[#116] Exodus 21:12-14,18-27,33,34
Let’s move forward to consequences of injuring another person. Verses 18, 19 tell us that if two men are fighting and one hits the other with his fist or a stone (likely encompassing any other object), and the struck one isn’t killed but is bed-ridden, then the hitter will be ‘quit’ (acquitted) / set free, but required to pay for the loss of the other’s time (the work he lost while bed-ridden) and healing expenses. Verses 20, 21 talk about a man striking his servant or maid with a rod. Shortly, we’ll discuss the consequences if the servant dies, but if they don’t die while recovering for a couple of days, then the man won’t be punished because the servant is ‘his money’. In other words, like the man who paid the other man for his lost work, this man already ‘paid himself’ the cost of the servant’s lost work simply by losing his work. Continuing with injury against one’s servant or maid, verses 26, 27 tell us that if he strikes and kills the eye (blinds or removes it) or knocks the tooth out of his servant or maid, he must set them free from their service for the sake of their eye or tooth. Thus, we can see that, while it was permissible for them to own non-Hebrew slaves, they were still to strictly protect their life and body (it should’ve been easy for them to empathize in this way considering they themselves had suffered great harm and death at the hands of their foreign slave masters). Now let’s discuss the precepts concerning killing and murder. Verse 12 says that he who strikes a man lethally shall be put to death. Verses 13, 14 talk about the motive. If the killer wasn’t waiting for the man to come so he could kill him (in other words, if it wasn’t premeditated murder), but he died at his hand, then he’d be given exile somewhere else (Joshua 20 discusses this in further detail concerning accidental killing and the cities of refuge where they’d be protected from the avenger of blood). However, if it was premeditated murder, then the man must be seized from God’s altar to die. What does that mean? If he’s proven guilty of murder, then no atonement / sacrifice at the altar could save him from his sentence (1 Kings 2:28-34 tells of an actual situation in which Joab had killed Adonijah and fled to the tabernacle and grabbed onto the horns of the altar. He was sent for and refused to go to King Solomon—choosing rather to die there at the altar.). Moving on to Exodus 21:20, 21, we saw that if a man struck his servant or maid and they didn’t die, the master wouldn’t be punished—however, if they died under his hand or rod, he would be punished. It doesn’t expound, but I imagine the consequence would fall in line with the other rules concerning killing or murder. Now, let’s say there are two men fighting, and a by-standing pregnant woman is hurt to the point that she miscarries, but isn’t hurt beyond that (see verse 22)—then the man would be punished (penalized) according to the dictates of the injured woman’s husband—and would have to pay the penalty determined by the judges. However, as verses 23, 24 say, if any ‘mischief’ followed (if there was further injury or death—presumably to the woman), then the penalty would be equal to the injury: “life for life, eye for eye, tooth for tooth, hand for hand, foot for foot, burning for burning, wound for wound, stripe for stripe”. This is the same in the case of a killed animal. Verses 33, 34 say that if a man digs a pit or opens a covered one, and leaves it open—and an ox or ass falls in it, then the owner of the pit has to make it right with the beast’s owner and give them money in exchange for the dead animal.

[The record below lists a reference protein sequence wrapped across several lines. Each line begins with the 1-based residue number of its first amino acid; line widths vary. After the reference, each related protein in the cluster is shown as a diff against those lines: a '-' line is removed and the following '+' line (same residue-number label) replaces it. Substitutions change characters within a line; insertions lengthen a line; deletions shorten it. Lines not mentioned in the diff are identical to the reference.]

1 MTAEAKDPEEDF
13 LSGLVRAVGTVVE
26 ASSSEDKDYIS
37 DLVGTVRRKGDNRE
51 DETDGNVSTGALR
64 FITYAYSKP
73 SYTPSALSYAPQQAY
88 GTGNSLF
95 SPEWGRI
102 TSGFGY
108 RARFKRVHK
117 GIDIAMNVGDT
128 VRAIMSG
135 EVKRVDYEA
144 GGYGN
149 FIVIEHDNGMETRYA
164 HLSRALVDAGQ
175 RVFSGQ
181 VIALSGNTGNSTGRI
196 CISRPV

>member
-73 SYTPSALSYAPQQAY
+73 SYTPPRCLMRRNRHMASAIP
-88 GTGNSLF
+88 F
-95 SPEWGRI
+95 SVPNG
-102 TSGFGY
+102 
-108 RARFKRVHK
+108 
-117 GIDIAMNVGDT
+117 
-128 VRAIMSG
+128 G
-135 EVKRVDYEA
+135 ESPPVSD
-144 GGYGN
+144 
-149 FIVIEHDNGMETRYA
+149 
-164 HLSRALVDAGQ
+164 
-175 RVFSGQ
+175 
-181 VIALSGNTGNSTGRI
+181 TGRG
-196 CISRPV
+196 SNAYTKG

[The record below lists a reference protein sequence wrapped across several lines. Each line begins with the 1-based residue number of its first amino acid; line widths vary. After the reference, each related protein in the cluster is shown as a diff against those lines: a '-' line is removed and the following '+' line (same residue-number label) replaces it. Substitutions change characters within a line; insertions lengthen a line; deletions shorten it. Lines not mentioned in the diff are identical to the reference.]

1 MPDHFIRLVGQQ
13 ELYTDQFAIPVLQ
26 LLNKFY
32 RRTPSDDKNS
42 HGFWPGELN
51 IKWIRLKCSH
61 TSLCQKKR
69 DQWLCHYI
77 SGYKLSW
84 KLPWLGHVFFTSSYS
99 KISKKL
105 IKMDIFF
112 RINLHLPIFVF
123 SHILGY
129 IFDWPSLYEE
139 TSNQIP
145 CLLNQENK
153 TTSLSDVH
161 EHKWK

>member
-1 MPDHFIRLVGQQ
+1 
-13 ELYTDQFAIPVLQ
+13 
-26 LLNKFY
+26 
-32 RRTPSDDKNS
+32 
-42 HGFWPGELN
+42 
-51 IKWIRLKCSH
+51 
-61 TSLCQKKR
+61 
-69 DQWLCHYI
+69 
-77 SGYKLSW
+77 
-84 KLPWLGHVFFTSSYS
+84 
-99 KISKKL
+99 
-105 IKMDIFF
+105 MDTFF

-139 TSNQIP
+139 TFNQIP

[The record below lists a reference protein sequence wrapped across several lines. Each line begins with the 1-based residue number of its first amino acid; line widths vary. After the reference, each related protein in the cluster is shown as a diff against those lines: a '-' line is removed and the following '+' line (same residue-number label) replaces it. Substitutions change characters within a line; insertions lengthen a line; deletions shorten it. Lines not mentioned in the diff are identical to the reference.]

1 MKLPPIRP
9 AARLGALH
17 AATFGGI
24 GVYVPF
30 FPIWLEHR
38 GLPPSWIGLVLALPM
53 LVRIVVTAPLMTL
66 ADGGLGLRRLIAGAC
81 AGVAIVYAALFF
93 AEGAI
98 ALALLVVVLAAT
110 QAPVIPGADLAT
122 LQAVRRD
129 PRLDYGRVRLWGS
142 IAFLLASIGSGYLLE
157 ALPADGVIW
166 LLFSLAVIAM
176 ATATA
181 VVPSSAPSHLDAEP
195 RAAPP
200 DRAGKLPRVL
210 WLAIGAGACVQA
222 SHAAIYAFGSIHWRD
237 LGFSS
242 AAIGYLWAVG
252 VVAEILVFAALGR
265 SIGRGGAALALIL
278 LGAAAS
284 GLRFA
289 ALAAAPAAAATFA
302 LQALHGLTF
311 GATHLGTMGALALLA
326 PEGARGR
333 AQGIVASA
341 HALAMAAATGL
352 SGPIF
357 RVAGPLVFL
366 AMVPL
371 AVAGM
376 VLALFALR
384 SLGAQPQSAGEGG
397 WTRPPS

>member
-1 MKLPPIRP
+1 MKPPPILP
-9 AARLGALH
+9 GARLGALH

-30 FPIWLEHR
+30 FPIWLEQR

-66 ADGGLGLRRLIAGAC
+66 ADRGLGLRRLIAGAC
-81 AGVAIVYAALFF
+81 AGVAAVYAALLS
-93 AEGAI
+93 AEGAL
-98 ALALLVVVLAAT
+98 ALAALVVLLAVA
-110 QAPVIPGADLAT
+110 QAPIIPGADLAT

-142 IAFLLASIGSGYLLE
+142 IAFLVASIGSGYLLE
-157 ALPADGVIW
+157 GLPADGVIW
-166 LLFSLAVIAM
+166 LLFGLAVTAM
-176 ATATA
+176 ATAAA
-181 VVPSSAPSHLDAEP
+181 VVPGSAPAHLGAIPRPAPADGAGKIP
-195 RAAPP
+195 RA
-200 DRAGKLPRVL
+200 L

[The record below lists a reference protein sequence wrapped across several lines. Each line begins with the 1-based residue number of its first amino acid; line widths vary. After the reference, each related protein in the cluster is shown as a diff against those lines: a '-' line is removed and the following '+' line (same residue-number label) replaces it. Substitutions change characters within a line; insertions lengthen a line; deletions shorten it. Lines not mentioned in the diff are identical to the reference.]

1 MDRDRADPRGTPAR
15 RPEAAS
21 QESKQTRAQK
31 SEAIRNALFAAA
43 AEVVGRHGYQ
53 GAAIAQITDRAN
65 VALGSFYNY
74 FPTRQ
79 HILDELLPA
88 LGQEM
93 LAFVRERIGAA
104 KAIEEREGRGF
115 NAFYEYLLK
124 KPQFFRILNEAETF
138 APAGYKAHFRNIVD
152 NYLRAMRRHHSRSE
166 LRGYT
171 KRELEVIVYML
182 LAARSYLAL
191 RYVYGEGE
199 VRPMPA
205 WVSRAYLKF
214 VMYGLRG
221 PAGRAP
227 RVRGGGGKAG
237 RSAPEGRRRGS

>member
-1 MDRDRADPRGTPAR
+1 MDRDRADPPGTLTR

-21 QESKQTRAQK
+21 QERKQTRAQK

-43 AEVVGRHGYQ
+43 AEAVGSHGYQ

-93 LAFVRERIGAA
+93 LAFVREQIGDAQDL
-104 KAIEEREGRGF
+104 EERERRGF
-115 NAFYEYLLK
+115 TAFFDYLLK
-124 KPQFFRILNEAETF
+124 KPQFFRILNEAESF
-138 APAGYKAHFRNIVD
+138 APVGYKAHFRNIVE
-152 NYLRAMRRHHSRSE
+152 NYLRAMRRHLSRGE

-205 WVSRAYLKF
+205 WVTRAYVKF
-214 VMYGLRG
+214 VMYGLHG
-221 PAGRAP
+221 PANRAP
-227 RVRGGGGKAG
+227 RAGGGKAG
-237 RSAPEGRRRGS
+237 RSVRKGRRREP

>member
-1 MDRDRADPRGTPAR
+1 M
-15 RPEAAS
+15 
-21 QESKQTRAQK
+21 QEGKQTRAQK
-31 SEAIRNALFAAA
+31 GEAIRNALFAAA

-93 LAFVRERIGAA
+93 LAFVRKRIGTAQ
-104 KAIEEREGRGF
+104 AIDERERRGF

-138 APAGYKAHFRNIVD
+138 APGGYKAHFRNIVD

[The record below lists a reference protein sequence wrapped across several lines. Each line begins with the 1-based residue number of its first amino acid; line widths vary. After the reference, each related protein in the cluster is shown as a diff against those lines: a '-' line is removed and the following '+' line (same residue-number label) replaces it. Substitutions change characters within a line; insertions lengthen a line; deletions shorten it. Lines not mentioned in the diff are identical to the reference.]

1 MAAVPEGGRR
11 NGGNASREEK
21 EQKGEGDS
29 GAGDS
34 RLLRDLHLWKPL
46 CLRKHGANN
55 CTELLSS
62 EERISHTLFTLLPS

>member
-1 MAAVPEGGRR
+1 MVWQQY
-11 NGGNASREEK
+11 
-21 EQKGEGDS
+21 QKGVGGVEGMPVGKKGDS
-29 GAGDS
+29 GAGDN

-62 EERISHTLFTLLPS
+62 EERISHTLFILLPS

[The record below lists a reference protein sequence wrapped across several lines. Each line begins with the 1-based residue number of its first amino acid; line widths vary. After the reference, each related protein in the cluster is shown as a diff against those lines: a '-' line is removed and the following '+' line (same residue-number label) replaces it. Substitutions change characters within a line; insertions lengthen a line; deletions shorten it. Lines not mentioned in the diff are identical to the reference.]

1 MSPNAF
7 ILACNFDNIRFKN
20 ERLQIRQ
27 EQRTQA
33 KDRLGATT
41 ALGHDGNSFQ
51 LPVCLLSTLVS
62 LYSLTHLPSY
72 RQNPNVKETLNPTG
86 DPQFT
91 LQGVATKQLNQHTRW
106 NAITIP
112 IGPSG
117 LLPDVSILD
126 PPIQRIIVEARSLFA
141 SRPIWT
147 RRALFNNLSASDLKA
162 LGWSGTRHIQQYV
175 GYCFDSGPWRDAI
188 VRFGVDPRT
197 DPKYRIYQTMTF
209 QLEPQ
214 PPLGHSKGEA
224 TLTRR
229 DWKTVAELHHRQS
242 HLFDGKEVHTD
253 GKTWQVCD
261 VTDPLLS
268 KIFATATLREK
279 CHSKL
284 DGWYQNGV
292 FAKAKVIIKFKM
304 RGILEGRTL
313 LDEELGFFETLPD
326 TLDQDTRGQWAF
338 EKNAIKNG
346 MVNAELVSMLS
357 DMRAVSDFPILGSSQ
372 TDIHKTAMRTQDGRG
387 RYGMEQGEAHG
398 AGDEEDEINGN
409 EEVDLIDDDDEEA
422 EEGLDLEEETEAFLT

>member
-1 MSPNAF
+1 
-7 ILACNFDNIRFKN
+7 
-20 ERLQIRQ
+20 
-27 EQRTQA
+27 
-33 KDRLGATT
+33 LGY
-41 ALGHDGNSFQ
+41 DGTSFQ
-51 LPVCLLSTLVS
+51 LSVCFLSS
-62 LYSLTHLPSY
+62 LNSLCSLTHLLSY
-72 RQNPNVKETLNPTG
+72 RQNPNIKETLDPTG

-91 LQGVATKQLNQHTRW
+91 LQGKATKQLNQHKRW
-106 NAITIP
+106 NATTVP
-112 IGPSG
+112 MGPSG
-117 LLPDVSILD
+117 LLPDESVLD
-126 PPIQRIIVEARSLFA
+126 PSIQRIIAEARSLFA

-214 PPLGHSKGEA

[#117] Exodus 21:28-32,35,36
Genesis 9:5, 6 says that the blood (life) of a man or beast would be required in return for the blood (life) of a slain man—because he was made in God’s image. We looked at the consequence concerning man hurting or killing another person (in devotional #116), and now we’ll see the consequence of a beast hurting or killing someone. Verses 35, 36 say that if a man’s ox hurt another man’s ox fatally, then the living ox must be sold and its price divided between the owners. The dead ox must also be divided between them. However, like we’ll see in the case of an ox killing a person, if the ox exhibited vicious butting / pushing and wasn’t contained by his owner, then he must exchange his living ox with the man’s dead ox. Verses 28, 29 say that if an ox gores a person lethally, his owner would be innocent of their blood. The only stipulation would be that the ox be stoned, and his meat couldn’t be eaten. However, if the ox had shown evidence of vicious butting before and it was made known to his owner, but he didn’t keep him contained and he ended up killing someone, then both the ox and the owner would be put to death. Since the owner was aware of the risk but acted negligently—he’d be held responsible for the person’s death. Verse 30 is slightly unclear, but I think we can work out its meaning. “If a sum of money is laid on him, then he shall give whatever is laid upon him for the ransom of his life.” Looking at the context of the following verses (31, 32), it appears to me that the meaning of this is that, if the killed person has a particular monetary value (likely in the case of a servant or maid), or is a home’s financial provider or contributor (etc.), then the ox’s owner must pay the ‘price’ or value of that person to cover the loss to their owner or family—regardless of who they are. For example, a master would be paid thirty shekels of silver for their killed servant or maid, and the ox would be stoned. Interestingly, this is the price that Judas was paid for betraying Jesus—thirty shekels / pieces of silver (equivalent to about seventeen dollars)—the price of a slave. We can parallel Judas (allowing the scribes and Pharisees access to Jesus knowing they had a vicious temperament) to the ox owner (allowing the ox access to his neighbors knowing he had a vicious temperament). Yet, at the same time, we can parallel the scribes and Pharisees (paying Judas a ransom for Jesus) to the ox owner (paying the man a ransom for his servant). What a powerful thought. Neither the ox owner, nor Judas, nor the scribes and Pharisees personally killed Jesus (or another man)—but they were held responsible for it.